# Python Programming Tutorial: Getting Started with the Raspberry Pi

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Contributors: Shawn Hymel

## Experiment 5: File Reading and Writing

Let's take our previous example (taking measurements from an I2C device) and log them to a file! This can be incredibly useful if you are trying to measure the temperature (light, humidity, wind speed, air pressure, people entering your room, or really anything) and want to see how it changes over the course of minutes, hours, or days.

### Hardware Connections

We'll use the same circuit as last time.

• Connect SDA1 (GPIO2, pin 3) to SDA on the TMP102
• Connect SCL1 (GPIO3, pin 5) to SCL on the TMP102
• Connect power (3.3 V) to VCC on the TMP102
• Connect ground (GND) to GND on the TMP102

Connecting through a Pi Wedge:

Connecting directly to the Raspberry Pi:

### Code: Measure and Log Temperature to a File

We'll turn our previous code into a module for use to use. Change the code in tmp102.py to the following:

tmp102.py

``````language:python
import smbus

# Module variables
i2c_ch = 1
bus = None

# TMP102 address on the I2C bus

reg_temp = 0x00
reg_config = 0x01

# Calculate the 2's complement of a number
def twos_comp(val, bits):
if (val & (1 << (bits - 1))) != 0:
val = val - (1 << bits)
return val

# Read temperature registers and calculate Celsius

global bus

# NOTE: val[0] = MSB byte 1, val [1] = LSB byte 2
#print ("!shifted val[0] = ", bin(val[0]), "val[1] = ", bin(val[1]))

temp_c = (val[0] << 4) | (val[1] >> 4)
#print (" shifted val[0] = ", bin(val[0] << 4), "val[1] = ", bin(val[1] >> 4))
#print (bin(temp_c))

# Convert to 2s complement (temperatures can be negative)
temp_c = twos_comp(temp_c, 12)

# Convert registers value to temperature (C)
temp_c = temp_c * 0.0625

return temp_c

# Initialize communications with the TMP102
def init():

global bus

# Initialize I2C (SMBus)
bus = smbus.SMBus(i2c_ch)

# Read the CONFIG register (2 bytes)

# Set to 4 Hz sampling (CR1, CR0 = 0b10)
val[1] = val[1] & 0b00111111
val[1] = val[1] | (0b10 << 6)

# Write 4 Hz sampling back to CONFIG

# Read CONFIG to verify that we changed it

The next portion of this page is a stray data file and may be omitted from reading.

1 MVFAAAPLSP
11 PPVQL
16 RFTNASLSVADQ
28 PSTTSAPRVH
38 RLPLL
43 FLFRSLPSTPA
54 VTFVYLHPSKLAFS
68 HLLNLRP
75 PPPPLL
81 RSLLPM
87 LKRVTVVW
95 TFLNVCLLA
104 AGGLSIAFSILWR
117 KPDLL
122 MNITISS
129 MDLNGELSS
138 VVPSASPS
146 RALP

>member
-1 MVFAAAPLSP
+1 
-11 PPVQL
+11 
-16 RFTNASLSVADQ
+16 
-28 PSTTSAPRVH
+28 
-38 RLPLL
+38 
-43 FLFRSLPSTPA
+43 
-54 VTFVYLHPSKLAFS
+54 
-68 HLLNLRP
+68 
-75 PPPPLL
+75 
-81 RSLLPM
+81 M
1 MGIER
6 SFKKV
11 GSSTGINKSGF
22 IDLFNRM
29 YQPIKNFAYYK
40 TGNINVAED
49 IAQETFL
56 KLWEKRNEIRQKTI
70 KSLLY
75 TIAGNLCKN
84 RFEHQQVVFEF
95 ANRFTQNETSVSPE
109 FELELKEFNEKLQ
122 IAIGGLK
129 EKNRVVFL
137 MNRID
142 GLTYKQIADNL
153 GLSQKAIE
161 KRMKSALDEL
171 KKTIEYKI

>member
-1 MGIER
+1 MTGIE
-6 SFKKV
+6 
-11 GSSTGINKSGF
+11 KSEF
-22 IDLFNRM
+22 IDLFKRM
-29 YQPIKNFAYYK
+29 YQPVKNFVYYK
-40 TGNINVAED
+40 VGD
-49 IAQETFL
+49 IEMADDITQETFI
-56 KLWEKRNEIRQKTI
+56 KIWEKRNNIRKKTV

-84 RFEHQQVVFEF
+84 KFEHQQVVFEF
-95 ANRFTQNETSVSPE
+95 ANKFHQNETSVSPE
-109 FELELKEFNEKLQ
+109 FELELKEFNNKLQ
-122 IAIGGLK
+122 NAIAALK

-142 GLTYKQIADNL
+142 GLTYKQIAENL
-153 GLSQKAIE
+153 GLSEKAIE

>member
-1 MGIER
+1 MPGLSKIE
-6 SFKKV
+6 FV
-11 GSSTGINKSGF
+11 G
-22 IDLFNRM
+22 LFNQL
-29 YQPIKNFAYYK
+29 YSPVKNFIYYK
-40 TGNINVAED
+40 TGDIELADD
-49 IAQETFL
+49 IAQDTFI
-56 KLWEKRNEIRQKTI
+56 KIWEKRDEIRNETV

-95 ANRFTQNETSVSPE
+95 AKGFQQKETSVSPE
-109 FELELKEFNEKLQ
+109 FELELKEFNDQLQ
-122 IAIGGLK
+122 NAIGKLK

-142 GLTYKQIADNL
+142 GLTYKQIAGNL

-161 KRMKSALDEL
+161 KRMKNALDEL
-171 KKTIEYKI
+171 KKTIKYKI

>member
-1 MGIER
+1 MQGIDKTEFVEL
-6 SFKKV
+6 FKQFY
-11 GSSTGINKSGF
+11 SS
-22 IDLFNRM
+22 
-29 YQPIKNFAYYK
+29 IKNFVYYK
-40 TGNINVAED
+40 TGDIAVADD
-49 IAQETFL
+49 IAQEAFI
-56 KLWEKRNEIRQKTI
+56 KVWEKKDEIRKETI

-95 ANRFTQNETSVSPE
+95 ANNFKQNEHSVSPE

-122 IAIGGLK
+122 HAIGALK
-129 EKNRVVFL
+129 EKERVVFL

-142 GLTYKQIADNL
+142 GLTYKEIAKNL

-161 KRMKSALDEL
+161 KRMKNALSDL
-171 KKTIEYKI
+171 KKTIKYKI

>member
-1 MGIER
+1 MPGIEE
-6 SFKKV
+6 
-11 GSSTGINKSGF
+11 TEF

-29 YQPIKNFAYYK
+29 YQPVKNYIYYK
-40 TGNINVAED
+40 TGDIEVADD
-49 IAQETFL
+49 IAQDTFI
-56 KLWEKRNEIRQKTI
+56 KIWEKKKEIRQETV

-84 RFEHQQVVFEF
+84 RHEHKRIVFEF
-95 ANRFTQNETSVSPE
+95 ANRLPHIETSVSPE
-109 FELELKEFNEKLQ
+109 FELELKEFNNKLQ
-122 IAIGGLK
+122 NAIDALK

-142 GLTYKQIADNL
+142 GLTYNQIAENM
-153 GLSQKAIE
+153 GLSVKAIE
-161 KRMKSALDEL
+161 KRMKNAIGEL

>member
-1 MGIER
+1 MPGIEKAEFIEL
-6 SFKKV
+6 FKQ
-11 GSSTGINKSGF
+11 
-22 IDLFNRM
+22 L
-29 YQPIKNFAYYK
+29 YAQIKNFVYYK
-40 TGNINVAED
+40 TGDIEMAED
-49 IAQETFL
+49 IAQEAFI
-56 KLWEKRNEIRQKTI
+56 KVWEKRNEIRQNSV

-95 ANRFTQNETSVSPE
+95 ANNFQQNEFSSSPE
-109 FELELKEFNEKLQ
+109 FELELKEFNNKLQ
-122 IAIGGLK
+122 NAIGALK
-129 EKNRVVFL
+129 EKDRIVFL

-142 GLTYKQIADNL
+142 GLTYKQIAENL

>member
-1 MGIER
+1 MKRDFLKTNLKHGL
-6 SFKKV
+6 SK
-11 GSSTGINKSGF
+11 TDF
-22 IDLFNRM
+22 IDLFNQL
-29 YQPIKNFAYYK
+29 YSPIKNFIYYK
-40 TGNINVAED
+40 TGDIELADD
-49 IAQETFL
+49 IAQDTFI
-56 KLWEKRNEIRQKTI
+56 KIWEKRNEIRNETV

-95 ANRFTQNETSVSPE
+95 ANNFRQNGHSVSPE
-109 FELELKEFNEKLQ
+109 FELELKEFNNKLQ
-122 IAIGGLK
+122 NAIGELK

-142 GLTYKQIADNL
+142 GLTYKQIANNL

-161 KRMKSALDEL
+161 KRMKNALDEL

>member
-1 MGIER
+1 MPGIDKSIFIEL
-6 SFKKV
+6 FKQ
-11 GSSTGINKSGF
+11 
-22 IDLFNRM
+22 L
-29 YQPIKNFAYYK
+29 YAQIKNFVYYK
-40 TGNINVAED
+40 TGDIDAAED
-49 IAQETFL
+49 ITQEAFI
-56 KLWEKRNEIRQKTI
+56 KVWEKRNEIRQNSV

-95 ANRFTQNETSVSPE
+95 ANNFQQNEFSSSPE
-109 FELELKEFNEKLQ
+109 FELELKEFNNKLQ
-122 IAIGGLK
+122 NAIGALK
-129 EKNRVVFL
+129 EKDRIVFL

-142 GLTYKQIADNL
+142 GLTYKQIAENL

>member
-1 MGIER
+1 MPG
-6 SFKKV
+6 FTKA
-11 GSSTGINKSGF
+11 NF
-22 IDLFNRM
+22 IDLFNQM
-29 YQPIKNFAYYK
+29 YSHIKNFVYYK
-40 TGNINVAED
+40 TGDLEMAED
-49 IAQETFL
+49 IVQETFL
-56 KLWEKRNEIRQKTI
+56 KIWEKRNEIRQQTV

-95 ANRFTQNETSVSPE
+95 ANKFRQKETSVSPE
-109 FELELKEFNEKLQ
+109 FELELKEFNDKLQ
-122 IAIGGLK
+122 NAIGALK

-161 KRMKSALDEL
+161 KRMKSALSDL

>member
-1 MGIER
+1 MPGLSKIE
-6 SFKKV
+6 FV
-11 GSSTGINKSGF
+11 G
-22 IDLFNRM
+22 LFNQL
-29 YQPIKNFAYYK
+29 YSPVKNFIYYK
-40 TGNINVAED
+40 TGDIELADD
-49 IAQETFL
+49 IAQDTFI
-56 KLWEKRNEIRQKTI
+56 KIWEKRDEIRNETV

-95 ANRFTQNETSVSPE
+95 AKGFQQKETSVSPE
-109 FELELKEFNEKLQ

``````

Create a new file and enter the following code. Give the file a name such as templogger.py.

templogger.py

``````language:python
import time
import datetime
import tmp102

filename = "temp_log.csv"

# Create header row in new CSV file
csv = open(filename, 'w')
csv.write("Timestamp,Temperature\n")
csv.close

# Initialize communication with TMP102
tmp102.init()

# Sample temperature every second for 10 seconds
for t in range(0, 10):

# Construct CSV entry from timestamp and temperature
entry = str(datetime.datetime.now())
entry = entry + "," + temp_c + "\n"

# Log (append) entry into file
csv = open(filename, 'a')
try:
csv.write(entry)
finally:
csv.close()

# Wait 1 second before sampling temperature again
time.sleep(1)

# When all the writing has been completed, print the CSV contents
csv = open(filename, 'r')
csv.close()
``````

Run the temperature logger with `python templogger.py`. You should see nothing happen for 10 seconds as the program reads the temperature once every second. For fun, try breathing on the temperature sensor to affect the data! After those 10 seconds, the collection should be complete, and the contents of temp_log.csv will be printed to the screen.

You can view the contents of the log by entering `cat temp_log.csv` into the console.

Code to Note:

If you remember from our Programming in Python section, we covered how to create modules. Modules let you reuse code that exist in other files. In our case, we put the "measure temperature" section of the tmp102.py code into a function definition so that we may call it from another file.

In our main program (templogger.py), we imported our own module with `import tmp102`. Notice that we left out the `.py` suffix--Python knows to look for a `.py` file.

You'll also notice that whenever we open a file for reading or writing, we close it as soon as we can. It's generally not good practice to open a file and leave it open. If your program or operating system crashes while the file is open, you could potentially corrupt the file (or worse, the whole filesystem).

For extra protection, we add the writing section in a try block:

``````language:python
try:
csv.write(entry)
finally:
csv.close()
``````

Now, if something crashes while the program is trying to write to the file, an exception will be thrown and Python will automatically close the file before exiting.

You can also see that how we access a file is given by the second parameter in the `open()` function:

• 'w' - Write (this will erase the original contents of the file)
• 'a' - Append (this will keep the original contents and add your additions at the end)

`datetime.datetime.now()` returns a datetime object, which we convert into a string with `str()`. Note that this is based on the local time of your Raspberry Pi. You can get a Coordinated Universal Time (UTC) date and timestamp with `datetime.datetime.utcnow()`.

Challenge: Open the temperature log in a spreadsheet program and create a graph showing how the temperature changed over those 10 seconds (for extra credit, change the program to measure temperature over a longer period of time). Hint: Raspbian comes with LibreOffice Calc, a free spreadsheet program. If you use Calc, the Data > Text to Columns function might help you convert your date/timestamps into something usable.

Headless: If you are using the Raspberry Pi as a headless device, you may want to print the contents of the CSV to the screen, and copy-and-paste them into a spreadsheet program on your host computer.

Solution: There's not really an "answer" to this. Get creative and show off your graphing skills!